I’ll save many of today's photos for another post. For this entry, I want to share what I learned about one of my favourite shells. From my first week here, I have been finding large, broken, empty, round shells, about 3 inches in diameter, with beautiful shiny insides. From previous posts you may remember this:
In those shots, the inhabitant had long vacated the residence. But today, everywhere I looked, I saw the Real Deal – inhabited, intriguing, amazing moon snails. Specifically, they are Lewis’ Moon Snails, or Euspira Lewisii, a gastropoda from the family Naticidae. (To learn more about sea shells of British Columbia, check out this website).
The name Lewis’s Moon Snails, according to another website, honours Meriwether Lewis, who with William Clark (and led by a young Indian woman named Sacajawea) explored the route to the Pacific in the early 1800s, and brought back specimens of this edible shellfish, the largest of all moon snails.
The first indicator of the snails is a fist-sized mound of sand, which looks like this:
(Note: you can click on any image to enlarge, then use your back browser to return to the blog.)
As we approach, the snail retreats quickly. To do this, it must pull itself into its shell completely – made possible by expelling all water in a huge geyser which rises up in two large streams to a height of about 8 – 10 feet, a Crofton version of Yellowstone Park geysers! I was only able to capture a couple of feet as the whole event is over in seconds and the mound has become nothing more than a small hole in the sand.
(Edited to add: the above pictures may, in fact, be the mound and water geyser of the geoduck clam rather than the moon snail. While several sources speak of the moon snail forcefully expelling water in order to retreat into its shell, the geoduck is more famous for these shoreline geysers. Both geoducks and moonsnails share the same environment - the moonsnails feeding on the geoducks.)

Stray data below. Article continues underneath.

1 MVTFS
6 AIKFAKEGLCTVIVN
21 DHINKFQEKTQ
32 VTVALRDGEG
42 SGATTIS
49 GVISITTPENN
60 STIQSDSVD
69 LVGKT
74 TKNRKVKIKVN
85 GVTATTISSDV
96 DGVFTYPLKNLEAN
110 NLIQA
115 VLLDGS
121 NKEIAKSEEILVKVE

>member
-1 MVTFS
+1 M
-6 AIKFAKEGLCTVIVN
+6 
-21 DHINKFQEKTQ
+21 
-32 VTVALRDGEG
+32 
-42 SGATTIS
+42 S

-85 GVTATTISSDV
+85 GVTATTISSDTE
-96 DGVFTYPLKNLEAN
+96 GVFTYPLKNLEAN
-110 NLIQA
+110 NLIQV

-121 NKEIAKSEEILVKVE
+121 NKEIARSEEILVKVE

But on many occasions, we found the snail extended out of its shell (it can extend up to a foot in diameter), sitting on the sand with little concern for its safety.
Apparently its primary predators are humans and “sunflower stars”, which are starfish common to the northwest, with 16-24 limbs or ‘rays’. The starfish, in turn, are prey for king crab which, I have just learned from Wikipedia while researching the Moon Snail, is the name of the weird crab whose photo I posted in an earlier blog:
The king crab are eaten by other local sealife such as halibut and sea otters and, of course, humans.
But back to the Lewis’ moon snail. All over the beach we found what appeared to be pieces of tires. They were, in fact, the egg casts or ‘sand collars’ of the moon snail, comprised of hundreds of tiny snail eggs bound together by mucus and sand.
These sand collars are large - a good 12-15 inches across. As the eggs hatch and the larvae merge with the plankton to grow and mature into little moon snails, the sand collars break down leaving “tire treads” all over the boggy sand.
And there is lots for the maturing moon snails to survive on – they simply drill a hole in the shell of clams and oysters and mussels and suck out the insides – in fact, they are the bane of oyster farms and clam beds. They can also suffocate their prey with their giant, gelatinous foot - if dogs, humans, oil spills, log booms, gulls or starfish don’t get them first.
One simple walk on the beach leads to a quick google inquiry to find out a shell’s name, which leads to a fascinating lesson in biodiversity. Moon Snails, starfish, king crab, halibut, humans .....all interrelated, each dependent on another.